The Beatles' Forgotten Punk Rock Origin Story
Even the greatest artists have to start at the bottom. Never forget that before Michelangelo got to paint the ceiling of the Sistine Chapel, he had to spend his teenage years delivering pizzas in sewers. But few had more humble beginnings than The Beatles, who before becoming bigger Than Jesus were nothing but small-time punks playing German titty bars.
Before they became the bowl-cut sporting, mod suit-wearing superstars known as The Beatles (literally, they were still wobbling between calling themselves The Silver Beetles or The Beatals), they were just a bunch of teens with guitars trying to get club owners to listen to their tapes. Dressed in leather jackets and with hair slicker than Elvis Presley in a bukake, Lennon, McCartney, and Harrison styled themselves more like proto-punk rockers, hissing at audiences while they played covers of Chuck Berry. Roy Orbison and Little Richard.
But no amount of rockabilly bluster could have prepared them for the realities of being a gigging rock band. With Stuart Sutcliffe on bass and Pete Best on drums, the Fresh-faced Five were shipped off to Hamburg's Indra Club, "the naughtiest place on earth," in the summer of 1960. Surrounded by strip clubs, brothels, and adult cinemas, The Beatles played to crowds mostly consisting of drunk American soldiers or rowdy German johns unimpressed by any stage performance that didn't involve launching a ping pong ball out of an orifice and into their beer stein.
Whatever little downtime they had, they spent washing their beer-soaked clothes in women's toilets or sleeping on cots in the concrete basement of a nearby kino. But it was in their trial by fire that they'd acquire the three things that would launch The Beatles to greatness: their style, their sound, and their crippling addiction to narcotics.
To get some kind of reaction out of the crowds other than a barrage of empty beer bottles, the Beatles quickly learned how to "mach shau" (put on a show) as the impatient Germans would shout. Tightening their set and perfecting their swagger, The Beatles started becoming known as the best thing to happen to Hamburg's red-light district since vulcanized rubber condoms. Younger, hipper crowds started venturing into the seedy district just to see these Liverpool lads rock out with their glockenspiel out. This led to them meeting the two people who turned The Beatles into The Beatles: German intellectual Astrid Kirchherr, who gave them the iconic mop-top haircut that every other German hipster sported, and Ringo Star, then the drummer for Rory Storm and the Hurricanes, whom McCartney, Lennon, and Harrison thought was the coolest guy in the world. (Don't laugh).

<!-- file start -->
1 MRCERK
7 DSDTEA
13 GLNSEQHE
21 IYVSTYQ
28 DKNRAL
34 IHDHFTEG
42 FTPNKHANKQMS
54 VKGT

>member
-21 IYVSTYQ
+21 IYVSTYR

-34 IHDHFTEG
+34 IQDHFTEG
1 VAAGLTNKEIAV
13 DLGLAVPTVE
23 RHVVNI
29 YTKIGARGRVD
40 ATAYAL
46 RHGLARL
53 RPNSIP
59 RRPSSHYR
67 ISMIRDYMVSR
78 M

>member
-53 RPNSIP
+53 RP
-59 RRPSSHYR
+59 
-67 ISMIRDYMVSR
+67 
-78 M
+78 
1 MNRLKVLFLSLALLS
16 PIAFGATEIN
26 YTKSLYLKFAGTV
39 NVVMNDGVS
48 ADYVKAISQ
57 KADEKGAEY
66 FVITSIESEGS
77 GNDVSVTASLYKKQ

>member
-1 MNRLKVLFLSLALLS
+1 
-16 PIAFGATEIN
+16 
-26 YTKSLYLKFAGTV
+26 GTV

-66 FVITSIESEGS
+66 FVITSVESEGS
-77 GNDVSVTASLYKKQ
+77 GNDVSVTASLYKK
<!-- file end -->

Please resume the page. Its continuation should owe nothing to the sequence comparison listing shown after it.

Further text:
But despite their emerging talent, they were still nobody gig players sweating on a small stage night after night. They couldn't have developed their iconic energy without a little help from their friends: amphetamines. To stay on their feet during sets that would go from seven at night until seven in the morning, the band would gobble down weight loss pills, which back then were pure speed. Then, to even things out, they would douse their crippling cotton mouth with liters of German beer and hookups with Hanseatic hookers.
Having enough of that Teutonic titty bar lifestyle, The Beatles eventually skipped out on their crushing contract at the Indra and were lured to the Top Ten Club, the hottest joint in Hamburg. This didn't sit well with their former employer, who threw a wrench into their rise by getting George Harrisson deported for being underage. In an act of petty teen revenge, Best and McCartney set a condom on fire in their basement bedroom. (If that doesn't make any sense, remember that these were sleep-deprived teens high on meth). This did manage to get them reunited with Harrison as the pair were arrested for attempted arson and kicked back to Liverpool as well. Being three short of a Fab Four, Lennon retreated to blighty a few days later, literally coming home empty-handed as he hadn't bothered to carry back all of their expensive equipment.
But it was the experience they had gained in Hamburg that turned The Beatles from a loose collection of cover-playing kids into a professional band. Returning to Liverpool with a lifetime's worth of musical experience after a single summer, they blew home audiences away. And in 1962, backed by a hit single, Ringo Starr and Brian Epstein, the fully formed Beatles returned to Hamburg as victors, showing off everything they had learned during their drug-fueled Deutsche days by playing 92 nights in a row. That's much shau.
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Top Image: Michael Donovan, Flickr